No, the title isn't talking about the declining length of
my arms. Yes, my age is advancing as fast as my ability to
focus on close items is declining. However, I'm not talking
about that type of vision. The vision I'm talking about is
a certain type of vision that relies more on the mind than
Several people have e-mailed me asking why I ended the Advanced
Fly Tying series so soon. The answer is; I didn't end it, but
rather took a break. As some of you know, I have been in the
middle of a major remodeling project for some time now, and my
fly tying area has been buried so far under "stuff" that I
couldn't get to it. The project is still in progress, but I
recently "discovered" my fly tying bench and about half of my
I have another problem too. Several of the flies I want to show
don't seem to be cooperating with my camera skills. Getting the
right lighting and angles to show the steps has (so far) eluded
me. It's one thing to tie a fly, and something totally different
to photograph the details. Many of the steps you see on the
screen require odd camera angles or tilting the vise a certain
way to get the right light on the area of the fly that needs to
be shown. Sometimes I just need another set of hands.
I would like to focus your attention on the Atlantic Fly Tying
series that Ronn Lucas and friends are doing. Some of the skills
you see there are far beyond intermediate. That is an area of
fly tying that I haven't spent a lot of time in. With their
guidance, I'm going to be learning along with you. This is fun.
Next week, I'll be adding another pattern to my advanced series.
I'll do that occasionally as time and overcoming
photography problems allows. Maybe I should say, I'll do that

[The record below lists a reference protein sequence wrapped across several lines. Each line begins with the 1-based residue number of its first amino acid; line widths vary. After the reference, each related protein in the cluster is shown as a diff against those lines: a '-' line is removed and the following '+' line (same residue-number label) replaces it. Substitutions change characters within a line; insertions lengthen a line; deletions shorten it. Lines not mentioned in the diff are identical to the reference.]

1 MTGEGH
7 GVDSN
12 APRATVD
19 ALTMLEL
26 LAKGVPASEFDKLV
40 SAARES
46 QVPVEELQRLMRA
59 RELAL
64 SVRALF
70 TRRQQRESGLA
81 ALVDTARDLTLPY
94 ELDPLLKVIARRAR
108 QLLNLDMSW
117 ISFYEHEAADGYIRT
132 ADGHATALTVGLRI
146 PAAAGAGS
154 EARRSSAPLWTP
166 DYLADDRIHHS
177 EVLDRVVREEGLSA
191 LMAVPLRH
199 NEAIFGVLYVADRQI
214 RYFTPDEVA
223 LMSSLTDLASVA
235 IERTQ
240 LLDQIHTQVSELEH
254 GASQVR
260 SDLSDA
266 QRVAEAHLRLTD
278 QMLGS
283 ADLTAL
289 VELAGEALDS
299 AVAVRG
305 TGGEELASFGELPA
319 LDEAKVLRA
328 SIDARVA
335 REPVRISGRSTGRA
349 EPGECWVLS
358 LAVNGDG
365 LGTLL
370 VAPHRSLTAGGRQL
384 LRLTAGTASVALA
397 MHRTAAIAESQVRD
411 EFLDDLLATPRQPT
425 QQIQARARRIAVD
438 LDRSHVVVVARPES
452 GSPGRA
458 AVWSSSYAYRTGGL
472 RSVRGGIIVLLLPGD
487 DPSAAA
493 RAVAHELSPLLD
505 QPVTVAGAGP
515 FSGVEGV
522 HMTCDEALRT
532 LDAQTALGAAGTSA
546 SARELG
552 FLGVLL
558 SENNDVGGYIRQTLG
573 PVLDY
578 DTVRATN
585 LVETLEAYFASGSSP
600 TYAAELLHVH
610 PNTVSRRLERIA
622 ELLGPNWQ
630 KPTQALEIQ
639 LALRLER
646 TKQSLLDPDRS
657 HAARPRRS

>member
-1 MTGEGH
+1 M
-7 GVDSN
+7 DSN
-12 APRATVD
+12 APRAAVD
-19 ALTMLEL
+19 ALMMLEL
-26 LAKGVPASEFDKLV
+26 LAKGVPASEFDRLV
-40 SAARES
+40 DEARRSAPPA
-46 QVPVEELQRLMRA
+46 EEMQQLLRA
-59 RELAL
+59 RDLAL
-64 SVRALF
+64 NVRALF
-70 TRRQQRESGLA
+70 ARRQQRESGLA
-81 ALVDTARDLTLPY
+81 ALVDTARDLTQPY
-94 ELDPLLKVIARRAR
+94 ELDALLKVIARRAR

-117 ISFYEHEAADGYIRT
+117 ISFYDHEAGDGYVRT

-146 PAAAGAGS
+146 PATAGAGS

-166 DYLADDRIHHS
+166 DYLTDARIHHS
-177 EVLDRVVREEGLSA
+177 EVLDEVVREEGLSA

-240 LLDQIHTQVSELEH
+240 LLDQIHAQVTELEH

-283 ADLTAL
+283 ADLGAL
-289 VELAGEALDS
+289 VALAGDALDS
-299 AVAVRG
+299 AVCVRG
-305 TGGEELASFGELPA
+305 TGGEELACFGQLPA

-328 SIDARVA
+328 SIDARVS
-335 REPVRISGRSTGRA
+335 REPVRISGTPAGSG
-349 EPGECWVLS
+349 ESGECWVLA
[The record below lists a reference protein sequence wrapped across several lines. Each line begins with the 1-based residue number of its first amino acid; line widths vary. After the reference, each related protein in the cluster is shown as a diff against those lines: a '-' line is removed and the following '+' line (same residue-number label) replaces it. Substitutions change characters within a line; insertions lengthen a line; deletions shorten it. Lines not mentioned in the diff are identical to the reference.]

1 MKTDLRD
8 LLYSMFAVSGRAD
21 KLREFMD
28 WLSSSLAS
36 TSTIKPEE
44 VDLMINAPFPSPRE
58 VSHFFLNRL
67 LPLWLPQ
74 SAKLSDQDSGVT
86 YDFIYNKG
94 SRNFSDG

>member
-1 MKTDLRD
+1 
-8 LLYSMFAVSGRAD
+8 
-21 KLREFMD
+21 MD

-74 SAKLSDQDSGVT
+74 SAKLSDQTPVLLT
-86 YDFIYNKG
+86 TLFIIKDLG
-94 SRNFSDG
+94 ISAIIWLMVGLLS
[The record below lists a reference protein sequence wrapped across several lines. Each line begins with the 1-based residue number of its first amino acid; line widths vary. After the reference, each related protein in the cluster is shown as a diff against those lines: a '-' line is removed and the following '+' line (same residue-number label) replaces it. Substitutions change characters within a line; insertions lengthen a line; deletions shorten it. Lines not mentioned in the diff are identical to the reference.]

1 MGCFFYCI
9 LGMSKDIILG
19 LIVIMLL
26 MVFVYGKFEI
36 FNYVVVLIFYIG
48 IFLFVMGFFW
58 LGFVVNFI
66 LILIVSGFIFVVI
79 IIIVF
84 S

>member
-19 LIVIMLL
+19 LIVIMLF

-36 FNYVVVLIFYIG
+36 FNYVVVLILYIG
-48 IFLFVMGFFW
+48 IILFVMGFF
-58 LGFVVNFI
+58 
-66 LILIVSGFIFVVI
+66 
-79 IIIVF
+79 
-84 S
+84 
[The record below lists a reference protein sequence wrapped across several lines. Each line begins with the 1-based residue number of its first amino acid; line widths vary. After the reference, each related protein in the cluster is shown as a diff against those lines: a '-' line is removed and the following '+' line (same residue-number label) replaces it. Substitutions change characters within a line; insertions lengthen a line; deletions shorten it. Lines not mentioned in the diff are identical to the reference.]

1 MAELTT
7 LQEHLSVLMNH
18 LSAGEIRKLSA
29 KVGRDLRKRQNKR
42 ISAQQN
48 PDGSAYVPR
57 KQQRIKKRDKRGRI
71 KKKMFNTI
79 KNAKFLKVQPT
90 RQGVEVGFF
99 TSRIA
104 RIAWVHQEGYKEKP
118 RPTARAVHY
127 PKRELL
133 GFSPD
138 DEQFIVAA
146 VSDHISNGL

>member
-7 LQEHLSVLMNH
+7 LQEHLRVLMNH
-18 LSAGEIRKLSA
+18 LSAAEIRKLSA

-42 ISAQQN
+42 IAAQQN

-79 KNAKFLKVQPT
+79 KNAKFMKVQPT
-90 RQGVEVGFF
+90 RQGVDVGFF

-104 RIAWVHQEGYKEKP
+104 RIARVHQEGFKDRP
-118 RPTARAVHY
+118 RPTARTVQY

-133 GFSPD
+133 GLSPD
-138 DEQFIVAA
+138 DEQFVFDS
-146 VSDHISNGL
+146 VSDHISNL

as often as the "honey-do list" allows, but that's only part of
When you venture into the dark realm of advanced techniques, a
lot of focus is placed on doing things differently; or should I say,
seeing things differently? This area of tying is as much about
finding new ways of doing old things as it is about conquering
tough techniques. Sometimes the techniques are simple enough,
but the focus or ideas are new. It might be keying in on what
makes a fly attractive to the fish, or just finding a new way
to conquer an old problem. It's the art of focussing on an old
problem with new vision.
When a person truly advances from the intermediate level to the
advanced level of tying, he/she has developed a type of vision
that permits the mental dissecting of a fly to see what makes
it work or what makes it attractive to the fish. At that point,
he/she can focus on and enhance the key properties of the fly
to make it more attractive to the fish it was designed to attract.
Once you reach that point, there are few boundaries left to hold
How is it that a crazy guy from South Dakota could design a fly
for a saltwater species of fish he had never caught? And, how
is it that he could be so confident that the fly would be
successful that he tied several hundred of those flies in
several variations before he left to chase those fish? Why
could he predict that the fly would be successful, and watch
the prediction come true? The answer is vision.
The vision I'm referring to is the ability to key in on the
most attractive qualities of any pattern and either enhance
those qualities in a similar pattern, or place them in a new
pattern in such a manner that they will be more attractive to
the fish. Maybe the attraction is a certain type of flash,
or maybe a key profile. Maybe the attractive quality is the
way a fly moves in the water, or maybe it's the way it doesn't
move. To make improvements, you need to know what it is that
makes a certain fly attractive to a fish.
You've made it this far, so showing you something new is only
the beginning of possibilities, if you have the vision I'm
talking about. For instance, why hasn't somebody designed a
shrimp pattern that incorporates a keying feature that attracts
fish who usually feed on crabs? Are those types of flies too
far apart to be combined into a fly that works both ways? If
you were able to combine those two styles, what would the
offspring look like? Do you have the vision to make it work?
Fly tying is at least as much about mental coordination as it
is about teaching your hands to do what you want them to do.
When you advance beyond the realm of copying somebody else's
work into the area of designing flies that you know are going
to work even if they haven't been tested, you have stepped
across the threshold that separates the intermediate from
Do you have that vision? Are you able to see things differently?
If you do, there are no boundaries left to hold you back.